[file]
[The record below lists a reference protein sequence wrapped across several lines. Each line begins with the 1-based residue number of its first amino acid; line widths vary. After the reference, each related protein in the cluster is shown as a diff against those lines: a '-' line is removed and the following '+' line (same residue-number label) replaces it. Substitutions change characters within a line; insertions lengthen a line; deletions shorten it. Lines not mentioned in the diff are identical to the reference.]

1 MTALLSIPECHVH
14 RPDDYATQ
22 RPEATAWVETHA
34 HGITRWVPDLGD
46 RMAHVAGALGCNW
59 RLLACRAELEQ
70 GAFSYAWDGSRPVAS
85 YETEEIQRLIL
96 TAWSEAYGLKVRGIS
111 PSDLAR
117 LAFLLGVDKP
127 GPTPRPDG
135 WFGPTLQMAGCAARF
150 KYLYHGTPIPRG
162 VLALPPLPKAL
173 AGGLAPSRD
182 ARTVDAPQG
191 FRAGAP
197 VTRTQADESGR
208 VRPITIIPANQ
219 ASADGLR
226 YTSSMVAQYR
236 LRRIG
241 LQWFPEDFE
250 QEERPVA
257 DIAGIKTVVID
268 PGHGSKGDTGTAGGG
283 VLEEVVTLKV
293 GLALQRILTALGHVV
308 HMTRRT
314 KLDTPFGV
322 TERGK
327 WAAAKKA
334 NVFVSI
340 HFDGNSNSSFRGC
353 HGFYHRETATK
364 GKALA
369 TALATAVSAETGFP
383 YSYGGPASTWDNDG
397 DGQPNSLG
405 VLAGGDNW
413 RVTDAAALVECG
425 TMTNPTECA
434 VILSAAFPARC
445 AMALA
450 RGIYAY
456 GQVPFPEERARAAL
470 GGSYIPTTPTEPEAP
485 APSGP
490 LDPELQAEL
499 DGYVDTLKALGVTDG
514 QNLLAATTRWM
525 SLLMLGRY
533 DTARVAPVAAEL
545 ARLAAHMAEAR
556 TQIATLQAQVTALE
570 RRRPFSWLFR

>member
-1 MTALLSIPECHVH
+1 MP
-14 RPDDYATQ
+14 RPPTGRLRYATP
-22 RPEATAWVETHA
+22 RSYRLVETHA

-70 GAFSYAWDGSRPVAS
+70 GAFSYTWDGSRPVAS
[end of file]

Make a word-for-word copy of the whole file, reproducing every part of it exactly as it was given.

[The record below lists a reference protein sequence wrapped across several lines. Each line begins with the 1-based residue number of its first amino acid; line widths vary. After the reference, each related protein in the cluster is shown as a diff against those lines: a '-' line is removed and the following '+' line (same residue-number label) replaces it. Substitutions change characters within a line; insertions lengthen a line; deletions shorten it. Lines not mentioned in the diff are identical to the reference.]

1 MTALLSIPECHVH
14 RPDDYATQ
22 RPEATAWVETHA
34 HGITRWVPDLGD
46 RMAHVAGALGCNW
59 RLLACRAELEQ
70 GAFSYAWDGSRPVAS
85 YETEEIQRLIL
96 TAWSEAYGLKVRGIS
111 PSDLAR
117 LAFLLGVDKP
127 GPTPRPDG
135 WFGPTLQMAGCAARF
150 KYLYHGTPIPRG
162 VLALPPLPKAL
173 AGGLAPSRD
182 ARTVDAPQG
191 FRAGAP
197 VTRTQADESGR
208 VRPITIIPANQ
219 ASADGLR
226 YTSSMVAQYR
236 LRRIG
241 LQWFPEDFE
250 QEERPVA
257 DIAGIKTVVID
268 PGHGSKGDTGTAGGG
283 VLEEVVTLKV
293 GLALQRILTALGHVV
308 HMTRRT
314 KLDTPFGV
322 TERGK
327 WAAAKKA
334 NVFVSI
340 HFDGNSNSSFRGC
353 HGFYHRETATK
364 GKALA
369 TALATAVSAETGFP
383 YSYGGPASTWDNDG
397 DGQPNSLG
405 VLAGGDNW
413 RVTDAAALVECG
425 TMTNPTECA
434 VILSAAFPARC
445 AMALA
450 RGIYAY
456 GQVPFPEERARAAL
470 GGSYIPTTPTEPEAP
485 APSGP
490 LDPELQAEL
499 DGYVDTLKALGVTDG
514 QNLLAATTRWM
525 SLLMLGRY
533 DTARVAPVAAEL
545 ARLAAHMAEAR
556 TQIATLQAQVTALE
570 RRRPFSWLFR

>member
-1 MTALLSIPECHVH
+1 MP
-14 RPDDYATQ
+14 RPPTGRLRYATP
-22 RPEATAWVETHA
+22 RSYRLVETHA

-70 GAFSYAWDGSRPVAS
+70 GAFSYTWDGSRPVAS